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So the buttons of my message box in WPF aren't themed by the OS.
I even tried this method and it didn't work.

I have a manifest, I am running under Windows 7 Ultimate x86 and .NET Framework 4 Client Profile.


EDIT: It works now.

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I've updated my answer for you. –  Prisoner Mar 20 '11 at 17:03
1  
what did you do to get it working? When I build I get the following error: Error 1 Could not find file 'Microsoft.Windows.Common-Controls, Version=6.0.0.0, Culture=*, PublicKeyToken=6595b64144ccf1df, ProcessorArchitecture=*, Type=win32' I am using Windows 7 x64 –  Ade A Jan 22 '13 at 17:34
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3 Answers

up vote 5 down vote accepted

The changes you've made have been saved but you cannot view them whilst debugging in VS. To fix this, right click your project and click "Properties" and then go to "Debug". There is a checkbox at the bottom of the page named "Enable the Visual Studio hosting process" - un-tick this. It is recommended that you restart visual studio after making this change.

Alternatively, you can just build without debugging (CTRL+F5).

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Please elaborate... –  Vercas Mar 20 '11 at 16:34
    
@Vercas updated answer, had to boot into windows. –  Prisoner Mar 20 '11 at 17:09
    
That is very strange, worked fine for me. Are you just calling MessageBox.Show()? –  Prisoner Mar 20 '11 at 17:51
    
Yes............ –  Vercas Mar 20 '11 at 18:12
    
This made it work! –  Vercas Mar 21 '11 at 7:54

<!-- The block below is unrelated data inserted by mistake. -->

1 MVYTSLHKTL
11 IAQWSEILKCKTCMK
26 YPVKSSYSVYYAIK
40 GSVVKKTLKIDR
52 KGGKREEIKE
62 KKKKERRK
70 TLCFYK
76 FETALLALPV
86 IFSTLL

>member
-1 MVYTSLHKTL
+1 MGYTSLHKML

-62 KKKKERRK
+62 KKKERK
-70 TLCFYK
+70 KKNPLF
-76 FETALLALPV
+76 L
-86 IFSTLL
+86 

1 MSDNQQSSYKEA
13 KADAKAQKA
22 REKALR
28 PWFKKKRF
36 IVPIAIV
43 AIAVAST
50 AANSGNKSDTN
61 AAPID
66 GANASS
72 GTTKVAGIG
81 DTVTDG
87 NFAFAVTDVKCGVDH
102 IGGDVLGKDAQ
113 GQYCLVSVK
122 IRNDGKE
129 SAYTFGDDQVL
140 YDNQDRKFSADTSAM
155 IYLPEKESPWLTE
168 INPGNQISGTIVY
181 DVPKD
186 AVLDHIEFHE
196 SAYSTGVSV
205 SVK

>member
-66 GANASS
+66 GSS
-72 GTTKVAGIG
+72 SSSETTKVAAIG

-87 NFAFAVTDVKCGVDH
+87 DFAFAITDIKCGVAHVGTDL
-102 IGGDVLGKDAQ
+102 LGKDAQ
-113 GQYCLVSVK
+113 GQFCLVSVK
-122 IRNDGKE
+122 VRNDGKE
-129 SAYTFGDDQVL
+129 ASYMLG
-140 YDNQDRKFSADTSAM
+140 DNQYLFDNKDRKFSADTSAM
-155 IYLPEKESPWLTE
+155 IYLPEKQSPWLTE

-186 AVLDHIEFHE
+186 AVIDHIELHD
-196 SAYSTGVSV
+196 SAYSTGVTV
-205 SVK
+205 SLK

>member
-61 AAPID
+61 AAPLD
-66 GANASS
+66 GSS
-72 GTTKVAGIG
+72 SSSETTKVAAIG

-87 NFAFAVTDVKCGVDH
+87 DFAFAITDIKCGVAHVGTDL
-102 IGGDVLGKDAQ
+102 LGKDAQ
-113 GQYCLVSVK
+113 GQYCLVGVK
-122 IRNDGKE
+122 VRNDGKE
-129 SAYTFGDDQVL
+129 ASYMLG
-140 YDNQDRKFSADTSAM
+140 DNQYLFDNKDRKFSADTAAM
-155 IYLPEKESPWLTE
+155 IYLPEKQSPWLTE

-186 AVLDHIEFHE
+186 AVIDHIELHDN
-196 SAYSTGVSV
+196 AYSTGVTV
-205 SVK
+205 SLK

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This is an odd glitch in WPF, it is missing the plumbing to activate visual styles. Doubly-odd because this isn't hard to do.

The workaround is modify the manifest that gets embedded in your program. Select your EXE project, then Project + Add New Item, General, select Application Manifest File. You get the default manifest that gets embedded, note the <assemblyIdentity> and <trustInfo> elements. Paste this in between:

  <dependency>
    <dependentAssembly>
      <assemblyIdentity
          type="win32"
          name="Microsoft.Windows.Common-Controls"
          version="6.0.0.0"
          processorArchitecture="*"
          publicKeyToken="6595b64144ccf1df"
          language="*"
        />
    </dependentAssembly>
  </dependency>

The message box will now have the operating system's visual style, the Aero look with the glowing close button by default on Vista and up.

If you do this in Visual Studio 2010 then this manifest entry is already present but is commented out. You'll find it at the bottom of the file. Just remove the comments, the <!-- before <dependency> and the --> after </dependency>

Beware that this manifest is not enabled when you run with the debugger and the Visual Studio hosting process enabled. That's a different .exe file in your build directory, yourapp.vshost.exe. Project + Properties, Debug tab, scroll down, untick "Enable the Visual Studio hosting process". That has a few side effects related to security, there isn't much point in actually doing this since your user will never have this problem.

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That's what I did and it didn't work... –  Vercas Mar 20 '11 at 16:40
    
Worked for me and lots of other programmers. What did you do wrong? Post the content of your manifest in your question. –  Hans Passant Mar 20 '11 at 16:41
    
Ok. I will also post a file... –  Vercas Mar 20 '11 at 16:44
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You could try using http://elegantcode.com/2010/08/05/extended-wpf-toolkit-new-messagebox-control/ - code posted within http://wpftoolkit.codeplex.com/

More documentation also on http://wpftoolkit.codeplex.com/wikipage?title=MessageBox&referringTitle=Home

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This doesn't really fix the issue, just kind of averts it.. –  Prisoner Mar 20 '11 at 16:22
    
Agreed and understood - just trying to help workaround the problem :) –  Stuart Mar 20 '11 at 16:24
    
I didn't say I refuse alternatives. –  Vercas Mar 20 '11 at 16:24
    
My apologies then, I just assumed you wanted to use the standard >= XP messageboxes. –  Prisoner Mar 20 '11 at 16:25
    
Ah, it is ugly... So I'd rather use the natives now xD –  Vercas Mar 20 '11 at 16:31
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